Fear of forgetting

By Kendall Tich

As a kid, I remember driving from our home in Libertyville, Illinois all the way to State College, Pennsylvania where my mom’s parents used to live. I don’t remember much about the journeys, but I remember my grandparents’ warm welcomes waiting on the other side.

When I was eight, those fun trips to grandma and grandpa’s house turned into watching my grandfather battle prostate cancer while my grandma began to have lapses in her memory.

I was 10 when my grandpa died and even though I feel like I never truly got to know him, his passing left a lasting affect on my family in the form of the onset of my grandma’s diagnosis with Alzheimer’s disease.

For those of you who know little about the disease, it is often defined as the “progressive mental deterioration that can occur in middle or old age, due to generalized degeneration of the brain.”

In my own experience, I have watched the disease consume my grandma’s memory and livelihood and with a doctor’s prediction, it will shortly end up taking her life.

Much of my relationship with my grandma has been in visits to Pennsylvania with my mom, in which we sit by her bedside, talking to her about things she may or may not know anything about. During these trips, I have learned more from my grandma than she had ever taught me before.

One of the most important lessons I’ve learned is that life is short. I know this seems obvious and is often just said to scare young people into making the right decisions. However, I don’t mean life as just breathing and being on earth. I mean life in the sense that you are truly living, learning and understanding everything around you.

My grandma has become immobile, has lost her ability to perform daily tasks like eating and brushing her teeth and has lost the ability to properly communicate. Whether or not the sounds she makes, make sense in her own mind is still a mystery.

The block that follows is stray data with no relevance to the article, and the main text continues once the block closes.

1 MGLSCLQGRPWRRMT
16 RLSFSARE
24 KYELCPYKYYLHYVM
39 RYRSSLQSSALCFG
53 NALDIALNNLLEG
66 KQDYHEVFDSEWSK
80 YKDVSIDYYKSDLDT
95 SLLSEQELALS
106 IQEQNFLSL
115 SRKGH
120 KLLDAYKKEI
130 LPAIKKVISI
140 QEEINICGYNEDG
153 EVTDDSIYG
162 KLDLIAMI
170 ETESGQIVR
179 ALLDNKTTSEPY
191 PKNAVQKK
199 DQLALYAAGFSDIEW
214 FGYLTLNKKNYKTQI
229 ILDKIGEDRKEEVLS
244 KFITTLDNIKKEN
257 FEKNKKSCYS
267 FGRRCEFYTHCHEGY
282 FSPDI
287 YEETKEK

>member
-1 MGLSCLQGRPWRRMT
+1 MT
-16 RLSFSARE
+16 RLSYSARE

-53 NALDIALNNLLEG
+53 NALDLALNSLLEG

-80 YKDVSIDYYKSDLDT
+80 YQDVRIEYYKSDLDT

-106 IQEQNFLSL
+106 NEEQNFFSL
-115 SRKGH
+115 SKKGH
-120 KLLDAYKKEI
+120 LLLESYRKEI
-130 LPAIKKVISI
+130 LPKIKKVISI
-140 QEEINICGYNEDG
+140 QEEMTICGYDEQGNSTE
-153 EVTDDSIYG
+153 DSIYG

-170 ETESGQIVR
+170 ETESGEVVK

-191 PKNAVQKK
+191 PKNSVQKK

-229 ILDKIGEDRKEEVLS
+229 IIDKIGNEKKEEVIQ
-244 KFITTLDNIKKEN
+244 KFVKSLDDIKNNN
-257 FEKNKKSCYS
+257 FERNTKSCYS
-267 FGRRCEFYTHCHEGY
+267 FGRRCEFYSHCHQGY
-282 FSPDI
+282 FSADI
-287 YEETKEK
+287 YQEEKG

She is still alive: she breathes, sleeps and eats. But her ability to participate in day-to-day activities that we take for granted when we are young has dwindled throughout the progression of her disease.
My grandmother’s slow progression with Alzheimer’s was something that took my family a long time to come to terms with and I still see the determination my mom has to communicate and treat my grandma as though she is still as mentally aware as she was 20 years ago.

What it took me a long time to realize though is that my mom watching my grandmother’s memory deteriorate would be like me watching my own mom’s memory deteriorate. This seems like something I should have figured out a long time ago, but I often overlooked the fact that the relationship my mom has with my grandmother is the same relationship I have with my mom.

Unfortunately, many of the memories that my mom has with her are no longer accessible and are stored somewhere in the back of her mind.

As we grow older, our parents do too and pretty soon we will come home from being away from them for a long time and wonder when they started to look so old. For many of us, this seems like it is a long way’s away. But I know that for my mom, watching her mom grow old and lose her livelihood to Alzheimer’s forced her to grasp the reality of aging.

None of this is intended to gain sympathy or understanding, but rather to show the importance of living a full life while you are able to do so and truly appreciating the relationships you have with your parents while they are still here.

We may not be old yet, but every day we are another day older and it is never too soon to be thankful for the days we are living and the people who are living those days with us.

We are at an age where we think we will be young forever or that even when we grow old, we will remain aware of our memories and the world around us.

My grandma’s Alzheimer’s has taught me not to take seemingly little everyday activities for granted but rather to appreciate and embrace small tasks that we may now consider menial and irrelevant, for one day, we may not be able to perform them at all.